“If you freeze that, where that ball location was, and you see the type of traffic that he fit that in,” said Chargers coach Brandon Staley, who also brought up the same play unprompted. “That’s the only place it could have been on fourth-and-4.”

It was a perfectly placed pass thrown with enough velocity to beat the multiple zone defenders. But as impressive as the throw itself may have been, the process Herbert used to get to it is what made it so special. That can be hard to appreciate when watching from home without knowledge of the play call or what’s expected of the QB. It’s certainly harder to appreciate than a 60-yard bomb thrown under pressure. But watch that play back at normal speed. There’s just about 2.5 seconds between the time the ball is snapped and when Herbert starts his throwing motion—that’s all he needed to make four-plus calculations before nailing a highly difficult throw.

Highlight reel throws have accelerated Herbert’s climb up the quarterback hierarchy. Everybody loves a good deep ball. And his coaches concede that his generational arm—which helped him finish second in both completion percentage and yards per attempt on deep passes (20-plus air yards) in 2021, per Pro Football Focus—allows him to pierce windows that other quarterbacks can’t. But the real magic is having the imagination and foresight to make those throws in the first place. Staley brings up one of the many season-saving throws Herbert made late in the Week 18 game against the Raiders:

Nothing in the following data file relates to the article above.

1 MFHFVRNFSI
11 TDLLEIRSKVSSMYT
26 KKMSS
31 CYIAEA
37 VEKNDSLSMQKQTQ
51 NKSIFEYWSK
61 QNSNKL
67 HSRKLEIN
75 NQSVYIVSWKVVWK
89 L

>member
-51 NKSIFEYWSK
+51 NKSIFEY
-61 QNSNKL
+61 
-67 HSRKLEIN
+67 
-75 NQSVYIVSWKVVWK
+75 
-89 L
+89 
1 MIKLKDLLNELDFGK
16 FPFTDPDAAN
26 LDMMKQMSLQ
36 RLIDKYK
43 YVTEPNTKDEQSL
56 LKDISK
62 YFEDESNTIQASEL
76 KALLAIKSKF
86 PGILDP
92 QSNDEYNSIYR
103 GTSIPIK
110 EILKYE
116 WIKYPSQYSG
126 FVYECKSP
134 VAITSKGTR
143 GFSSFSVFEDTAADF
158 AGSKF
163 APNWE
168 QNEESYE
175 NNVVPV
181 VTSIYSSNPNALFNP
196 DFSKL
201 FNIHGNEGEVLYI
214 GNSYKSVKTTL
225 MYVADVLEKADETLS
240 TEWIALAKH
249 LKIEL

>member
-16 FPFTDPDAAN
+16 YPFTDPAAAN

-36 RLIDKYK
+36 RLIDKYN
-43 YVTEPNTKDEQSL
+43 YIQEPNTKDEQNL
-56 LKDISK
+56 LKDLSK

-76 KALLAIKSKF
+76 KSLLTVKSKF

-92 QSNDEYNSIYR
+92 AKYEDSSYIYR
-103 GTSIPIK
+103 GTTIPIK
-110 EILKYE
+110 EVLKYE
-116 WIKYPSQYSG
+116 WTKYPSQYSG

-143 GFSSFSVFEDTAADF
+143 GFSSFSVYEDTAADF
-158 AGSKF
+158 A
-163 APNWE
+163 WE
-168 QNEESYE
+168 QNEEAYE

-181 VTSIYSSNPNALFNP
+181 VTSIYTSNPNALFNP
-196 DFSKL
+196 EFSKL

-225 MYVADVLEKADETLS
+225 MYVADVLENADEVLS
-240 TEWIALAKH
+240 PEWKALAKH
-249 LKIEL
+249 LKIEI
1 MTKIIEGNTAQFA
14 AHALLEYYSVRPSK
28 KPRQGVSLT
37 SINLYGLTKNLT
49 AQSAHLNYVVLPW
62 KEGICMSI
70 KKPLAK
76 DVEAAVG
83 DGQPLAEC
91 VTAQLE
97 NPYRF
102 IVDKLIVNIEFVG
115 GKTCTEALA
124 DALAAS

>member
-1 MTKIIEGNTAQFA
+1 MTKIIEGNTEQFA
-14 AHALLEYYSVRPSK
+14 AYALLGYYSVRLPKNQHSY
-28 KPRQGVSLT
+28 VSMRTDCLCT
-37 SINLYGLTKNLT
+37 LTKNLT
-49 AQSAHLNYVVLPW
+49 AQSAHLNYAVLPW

The velocity is unreal, but Staley was in awe that Herbert knew exactly where to place it to navigate the gauntlet of Raiders defenders standing in the way—and to do it while allowing Williams to catch it in stride and pick up a big chunk of yards. In that way, there’s an underappreciated depth to Herbert’s game that can be obscured by his overwhelming physical talent. The throws are awesome, but if you ask his coaches, it’s the young quarterback’s advanced mastery of the position that makes him so special.

“So we kind of get numb to the splash plays—the deep throws, the runs down the sideline, all that,” Day said. “But I think what’s most impressive about Justin [is] when you watch him play quarterback … he goes one-two-three through progressions, and I think that’s what he does better than anything.

“It’s not the splash plays; it’s playing quarterback.”

Before Staley started on the defensive coaching track, he played quarterback at Mercyhurst University and Dayton. That gives him a unique point of view when analyzing the job his young passer is doing. The Chargers coach knows how difficult it is to play the position at a high level … and just how difficult it is to stop a quarterback when they’re operating like that.

“Hitting five in the progression” is a phrase Staley used several times during our conversation after the Chargers’ annual intra-squad scrimmage. On any given passing play, there are five eligible receivers for the quarterback to throw to. It’s rare that a quarterback will even get a chance to look at three of them before getting rid of the ball or taking off. Tom Brady does it every now and then, but even for the GOAT, it can be tough to process all of that information in a matter of seconds.

Brady has been running these plays for more than 20 years, so it’s not a surprise that he’s able to do this. But Herbert just finished his first year in offensive coordinator Joe Lombardi’s scheme and is already doing it with regularity.

“He’s getting through five in the progression, and you just know that many young quarterbacks in their first year in an offense aren’t getting there,” said Staley. “I know that because I have to defend them. So I know who’s making it through and who isn’t. Most guys, they get one-two-three and then they’re out of there. They’re moving, they’re running, and they’re escaping. They’re getting out of trouble. Where what this guy [is doing] is playing quarterback at the highest level already.”